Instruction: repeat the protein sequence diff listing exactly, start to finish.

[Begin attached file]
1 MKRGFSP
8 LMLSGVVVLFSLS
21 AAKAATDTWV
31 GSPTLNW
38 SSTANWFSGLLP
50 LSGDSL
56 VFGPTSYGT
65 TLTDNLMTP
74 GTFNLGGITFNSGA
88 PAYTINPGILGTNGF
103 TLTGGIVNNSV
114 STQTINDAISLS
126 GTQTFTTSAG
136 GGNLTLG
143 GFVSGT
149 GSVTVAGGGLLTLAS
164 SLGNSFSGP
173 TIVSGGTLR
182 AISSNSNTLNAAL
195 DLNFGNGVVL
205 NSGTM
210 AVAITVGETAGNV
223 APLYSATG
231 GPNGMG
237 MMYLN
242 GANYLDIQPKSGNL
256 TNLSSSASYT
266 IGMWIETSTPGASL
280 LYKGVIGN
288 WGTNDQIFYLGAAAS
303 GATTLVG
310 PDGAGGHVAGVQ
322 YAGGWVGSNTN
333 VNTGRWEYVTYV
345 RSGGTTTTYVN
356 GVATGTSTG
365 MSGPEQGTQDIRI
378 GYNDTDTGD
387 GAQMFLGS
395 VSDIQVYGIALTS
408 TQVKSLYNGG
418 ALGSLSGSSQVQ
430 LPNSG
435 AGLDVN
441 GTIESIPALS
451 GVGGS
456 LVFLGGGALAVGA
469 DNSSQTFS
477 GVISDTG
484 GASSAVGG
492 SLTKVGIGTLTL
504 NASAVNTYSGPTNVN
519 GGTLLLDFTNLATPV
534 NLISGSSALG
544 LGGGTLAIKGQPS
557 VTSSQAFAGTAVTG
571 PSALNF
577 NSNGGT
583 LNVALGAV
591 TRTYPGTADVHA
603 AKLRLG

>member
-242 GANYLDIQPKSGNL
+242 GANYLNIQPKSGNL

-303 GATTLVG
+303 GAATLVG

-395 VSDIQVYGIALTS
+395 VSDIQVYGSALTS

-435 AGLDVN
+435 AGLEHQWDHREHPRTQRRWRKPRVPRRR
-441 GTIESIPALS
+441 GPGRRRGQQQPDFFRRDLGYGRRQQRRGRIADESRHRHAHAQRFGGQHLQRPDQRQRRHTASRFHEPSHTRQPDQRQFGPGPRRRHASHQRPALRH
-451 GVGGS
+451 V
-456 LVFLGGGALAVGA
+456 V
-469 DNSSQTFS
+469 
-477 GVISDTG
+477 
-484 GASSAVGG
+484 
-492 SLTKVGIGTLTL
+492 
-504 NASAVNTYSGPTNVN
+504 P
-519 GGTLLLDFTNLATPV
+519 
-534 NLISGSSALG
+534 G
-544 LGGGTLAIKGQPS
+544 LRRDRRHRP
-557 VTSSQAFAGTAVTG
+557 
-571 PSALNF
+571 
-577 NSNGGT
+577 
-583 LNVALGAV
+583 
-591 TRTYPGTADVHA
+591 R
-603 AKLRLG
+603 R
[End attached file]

1 MKRGFSP
8 LMLSGVVVLFSLS
21 AAKAATDTWV
31 GSPTLNW
38 SSTANWFSGLLP
50 LSGDSL
56 VFGPTSYGT
65 TLTDNLMTP
74 GTFNLGGITFNSGA
88 PAYTINPGILGTNGF
103 TLTGGIVNNSV
114 STQTINDAISLS
126 GTQTFTTSAG
136 GGNLTLG
143 GFVSGT
149 GSVTVAGGGLLTLAS
164 SLGNSFSGP
173 TIVSGGTLR
182 AISSNSNTLNAAL
195 DLNFGNGVVL
205 NSGTM
210 AVAITVGETAGNV
223 APLYSATG
231 GPNGMG
237 MMYLN
242 GANYLDIQPKSGNL
256 TNLSSSASYT
266 IGMWIETSTPGASL
280 LYKGVIGN
288 WGTNDQIFYLGAAAS
303 GATTLVG
310 PDGAGGHVAGVQ
322 YAGGWVGSNTN
333 VNTGRWEYVTYV
345 RSGGTTTTYVN
356 GVATGTSTG
365 MSGPEQGTQDIRI
378 GYNDTDTGD
387 GAQMFLGS
395 VSDIQVYGIALTS
408 TQVKSLYNGG
418 ALGSLSGSSQVQ
430 LPNSG
435 AGLDVN
441 GTIESIPALS
451 GVGGS
456 LVFLGGGALAVGA
469 DNSSQTFS
477 GVISDTG
484 GASSAVGG
492 SLTKVGIGTLTL
504 NASAVNTYSGPTNVN
519 GGTLLLDFTNLATPV
534 NLISGSSALG
544 LGGGTLAIKGQPS
557 VTSSQAFAGTAVTG
571 PSALNF
577 NSNGGT
583 LNVALGAV
591 TRTYPGTADVHA
603 AKLRLG

>member
-242 GANYLDIQPKSGNL
+242 GANYLNIQPKSGNL

-303 GATTLVG
+303 GAATLVG

-395 VSDIQVYGIALTS
+395 VSDIQVYGSALTS

-435 AGLDVN
+435 AGLEHQWDHREHPRTQRRWRKPRVPRRR
-441 GTIESIPALS
+441 GPGRRRGQQQPDFFRRDLGYGRRQQRRGRIADESRHRHAHAQRFGGQHLQRPDQRQRRHTASRFHEPSHTRQPDQRQFGPGPRRRHASHQRPALRH
-451 GVGGS
+451 V
-456 LVFLGGGALAVGA
+456 V
-469 DNSSQTFS
+469 
-477 GVISDTG
+477 
-484 GASSAVGG
+484 
-492 SLTKVGIGTLTL
+492 
-504 NASAVNTYSGPTNVN
+504 P
-519 GGTLLLDFTNLATPV
+519 
-534 NLISGSSALG
+534 G
-544 LGGGTLAIKGQPS
+544 LRRDRRHRP
-557 VTSSQAFAGTAVTG
+557 
-571 PSALNF
+571 
-577 NSNGGT
+577 
-583 LNVALGAV
+583 
-591 TRTYPGTADVHA
+591 R
-603 AKLRLG
+603 R